His Diplomatic Coup: Getting Them on the Record
Saturday, May 19, 2007
Diplomats are trained to be, you know, diplomatic, but somehow Stu Kennedy gets them to say what they really think.
He waits until they retire, then he sits them down in front of his tape recorder and pretty soon they're telling him great stories about wars and revolutions and coups -- lots of coups! -- and about the Berlin Airlift and the fall of Saigon and drug lords and dictators and how it feels to get stabbed and bombed and shot.
"The crowd started beating me up," Frank Carlucci told Kennedy, recalling the day he was attacked by a mob in the Congo in 1960. "I didn't know I'd been stabbed until I saw the pool of blood. "
"All of a sudden, the window blew in," Robert Dillon told Kennedy, describing the day in 1983 when the American embassy in Beirut was bombed. "As I lay on the floor on my back, the brick wall behind my desk blew out. Everything seemed to happen in slow motion. The wall fell on my legs."
"Somebody got me with a .22 long," said Richard Dwyer, remembering the worst day of his tour of duty in Guyana in 1978, when members of the People's Temple cult shot him, along with a congressman and several reporters and a group of defectors fleeing the cult's Jonestown commune. "I lay on the ground and the firing stopped. I was trying to pretend I was dead. I couldn't decide whether I would be more convincing playing dead with my eyes open or closed. . . . I heard feet on the loose stones of the dirt on the tarmac and a shotgun went off. More steps and the shotgun went off again."
Of course, not every diplomat tells Kennedy tales of mayhem and death. Some tell him stories about far more prosaic events, such as furiously attempting to find a toilet seat for the embassy in Niamey, Niger, before the vice president of the United States shows up for a visit. Or rescuing an elderly American lady in Guadalajara when she gets a bit carried away and strips naked in the lobby of a posh hotel.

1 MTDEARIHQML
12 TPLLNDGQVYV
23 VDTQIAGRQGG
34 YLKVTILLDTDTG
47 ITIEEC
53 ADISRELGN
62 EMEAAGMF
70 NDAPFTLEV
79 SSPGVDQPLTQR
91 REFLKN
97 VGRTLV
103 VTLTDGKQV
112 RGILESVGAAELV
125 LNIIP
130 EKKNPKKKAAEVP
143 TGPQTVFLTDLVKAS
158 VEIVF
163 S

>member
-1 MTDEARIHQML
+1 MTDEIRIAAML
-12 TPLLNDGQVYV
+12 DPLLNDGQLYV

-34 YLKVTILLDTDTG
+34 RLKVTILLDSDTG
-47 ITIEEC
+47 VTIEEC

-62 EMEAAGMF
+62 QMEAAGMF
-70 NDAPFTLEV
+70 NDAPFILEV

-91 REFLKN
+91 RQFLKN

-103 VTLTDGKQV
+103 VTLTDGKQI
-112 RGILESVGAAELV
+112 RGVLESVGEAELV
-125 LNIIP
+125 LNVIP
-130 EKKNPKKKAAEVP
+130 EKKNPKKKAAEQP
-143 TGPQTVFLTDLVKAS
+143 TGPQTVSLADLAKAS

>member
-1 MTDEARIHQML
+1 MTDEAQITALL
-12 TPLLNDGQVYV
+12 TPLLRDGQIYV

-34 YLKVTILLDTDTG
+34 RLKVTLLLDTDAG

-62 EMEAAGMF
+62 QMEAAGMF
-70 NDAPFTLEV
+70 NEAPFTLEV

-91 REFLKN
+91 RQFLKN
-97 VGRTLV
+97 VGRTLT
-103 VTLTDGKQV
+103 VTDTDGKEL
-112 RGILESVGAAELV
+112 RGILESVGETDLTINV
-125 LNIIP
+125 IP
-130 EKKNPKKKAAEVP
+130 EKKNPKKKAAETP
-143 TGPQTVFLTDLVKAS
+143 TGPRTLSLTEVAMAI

Over the last 20 years, Kennedy, now 79, has heard all these stories -- and many, many more. He has interviewed nearly 800 American diplomats and collected nearly 700 interviews conducted by other people. In February, the transcripts of 1,300 of these "Frontline Diplomacy" interviews were posted on the Library of Congress Web site, thousands of anecdotes from people who witnessed some of the most important, and the most absurd, events of our time.
"Although the intention was to develop an oral history of American diplomats," Kennedy says, "the end result was a history of the world over the last 60-plus years."
Out of Death, an Epiphany
The idea was born at a funeral.
It was 1983 and Charles Stuart "Stu" Kennedy was nearing the end of a 30-year Foreign Service career that took him to Germany, Saudi Arabia, Yugoslavia, Vietnam, Greece, South Korea and Italy.
"My epiphany came at a funeral for an ambassador," Kennedy recalls. "His name was Burke Elbrick and he was my ambassador when I was in Yugoslavia. He would regale us with stories about getting American citizens out of Poland when the Nazis invaded, and how he was kidnapped in Brazil."
At the funeral, Kennedy realized he'd never hear Elbrick's stories again. He looked around and saw lots of other old Foreign Service officers, all of them with great stories of adventures in exotic lands.